Family and golf antidote for retirement sadness

For more than 43 years, Keith Newton has been a "piller" of the community.

But now the Mornington Pharmacy owner is stepping away from the business to take up retirement.

While many in the community are sad to see the well-known pharmacist depart, Mr Newton said he turned 65 earlier this year and he had earned the right to spend more time with family and work on his golfing handicap.

"I feel I’ve been doing it long enough and it’s time to do some other things.

"It’ll give me time to do the things I couldn’t do because of my commitment to the business."

In his first year out of pharmacy school, he worked in Christchurch, and then came back to Dunedin to work "week-about" between Mornington Pharmacy and Caversham Pharmacy for about a year.

He went "full time" at Mornington in 1981, and then in 1990, he partnered up with Ken Campbell to buy the pharmacy.

By 2000, he had bought the premises outright.

While the Covid-19 lockdowns were one of the toughest times of his career, he said they also provided one of the major highlights.

"What all pharmacies achieved during the lockdowns, we certainly stood up and made our presence felt and did some amazing work in pretty trying conditions.

Mornington Pharmacy owners Helen and Keith Newton count down the pills and the minutes until the...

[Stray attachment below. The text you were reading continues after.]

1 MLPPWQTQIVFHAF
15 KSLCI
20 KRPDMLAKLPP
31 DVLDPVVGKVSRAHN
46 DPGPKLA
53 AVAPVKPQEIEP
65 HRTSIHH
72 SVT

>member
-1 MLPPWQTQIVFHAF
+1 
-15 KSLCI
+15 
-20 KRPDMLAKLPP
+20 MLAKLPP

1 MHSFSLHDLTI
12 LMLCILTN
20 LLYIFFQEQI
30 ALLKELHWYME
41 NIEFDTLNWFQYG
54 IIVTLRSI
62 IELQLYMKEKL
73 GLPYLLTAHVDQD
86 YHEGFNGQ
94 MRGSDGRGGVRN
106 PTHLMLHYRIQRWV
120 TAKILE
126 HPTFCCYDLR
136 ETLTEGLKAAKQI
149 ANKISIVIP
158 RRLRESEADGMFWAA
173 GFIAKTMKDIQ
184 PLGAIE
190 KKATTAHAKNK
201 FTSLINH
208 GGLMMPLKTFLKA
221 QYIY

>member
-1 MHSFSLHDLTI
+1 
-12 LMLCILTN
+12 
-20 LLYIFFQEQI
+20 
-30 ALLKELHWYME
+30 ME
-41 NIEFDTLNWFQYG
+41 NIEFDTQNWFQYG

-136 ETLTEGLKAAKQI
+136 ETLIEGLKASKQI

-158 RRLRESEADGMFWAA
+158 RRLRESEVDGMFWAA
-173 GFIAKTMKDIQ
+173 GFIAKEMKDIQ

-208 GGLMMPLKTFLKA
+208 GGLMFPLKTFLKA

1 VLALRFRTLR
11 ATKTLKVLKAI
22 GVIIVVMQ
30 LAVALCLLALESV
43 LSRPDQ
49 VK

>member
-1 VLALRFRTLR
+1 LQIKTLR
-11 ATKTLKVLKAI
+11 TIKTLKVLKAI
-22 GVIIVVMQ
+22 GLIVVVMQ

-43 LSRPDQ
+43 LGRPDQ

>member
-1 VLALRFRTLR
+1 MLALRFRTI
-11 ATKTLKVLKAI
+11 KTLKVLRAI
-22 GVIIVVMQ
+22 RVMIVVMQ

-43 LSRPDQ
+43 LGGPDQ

Mornington Pharmacy owners Helen and Keith Newton count down the pills and the minutes until the end of their last shift, before retiring yesterday. Photo: Gregor Richardson
"It was great that the powers that be recognised us for what we do for our communities.

"We made a big difference to the lives of the people in our community. It’s the hardest work I’ve ever done.

"It’s also one of the more memorable times I’ve had at the pharmacy."

While locking up the pharmacy for the last time last night, he said he was filled with a mix of emotions.

He said he would miss the staff and his customers most.

"They’re what made my day — being part of a community.

"I’ve met some pretty amazing people along the way.

"I certainly won’t miss the bureaucracy, or counting tablets."

Today, the Antidote group would take over the premises, he said.